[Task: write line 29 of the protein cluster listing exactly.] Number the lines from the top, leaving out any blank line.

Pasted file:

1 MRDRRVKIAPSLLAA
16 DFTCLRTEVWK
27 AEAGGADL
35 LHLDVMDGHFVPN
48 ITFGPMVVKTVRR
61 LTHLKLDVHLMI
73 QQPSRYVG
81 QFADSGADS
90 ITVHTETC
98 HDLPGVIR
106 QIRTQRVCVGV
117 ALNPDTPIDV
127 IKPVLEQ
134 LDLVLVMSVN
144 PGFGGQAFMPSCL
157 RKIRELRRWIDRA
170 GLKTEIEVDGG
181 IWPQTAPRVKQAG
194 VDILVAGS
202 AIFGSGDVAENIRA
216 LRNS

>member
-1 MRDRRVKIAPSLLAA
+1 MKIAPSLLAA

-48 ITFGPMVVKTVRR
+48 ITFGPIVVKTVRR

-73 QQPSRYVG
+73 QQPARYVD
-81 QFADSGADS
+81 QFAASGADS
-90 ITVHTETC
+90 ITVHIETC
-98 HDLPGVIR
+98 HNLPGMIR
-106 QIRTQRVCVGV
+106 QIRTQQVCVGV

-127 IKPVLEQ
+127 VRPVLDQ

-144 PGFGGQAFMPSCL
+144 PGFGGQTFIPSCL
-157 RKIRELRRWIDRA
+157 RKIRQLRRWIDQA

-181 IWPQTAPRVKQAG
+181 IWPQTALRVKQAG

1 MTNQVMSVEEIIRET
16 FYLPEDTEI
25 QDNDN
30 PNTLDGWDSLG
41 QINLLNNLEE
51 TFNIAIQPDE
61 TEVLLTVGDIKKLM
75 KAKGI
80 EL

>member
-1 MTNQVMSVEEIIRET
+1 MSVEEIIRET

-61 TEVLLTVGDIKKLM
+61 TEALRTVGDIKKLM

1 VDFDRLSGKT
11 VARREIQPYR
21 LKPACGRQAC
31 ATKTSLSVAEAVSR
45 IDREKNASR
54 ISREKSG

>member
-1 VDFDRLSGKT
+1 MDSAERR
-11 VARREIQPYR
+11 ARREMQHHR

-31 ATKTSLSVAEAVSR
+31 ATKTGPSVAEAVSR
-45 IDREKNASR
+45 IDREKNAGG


-81 QFADSGADS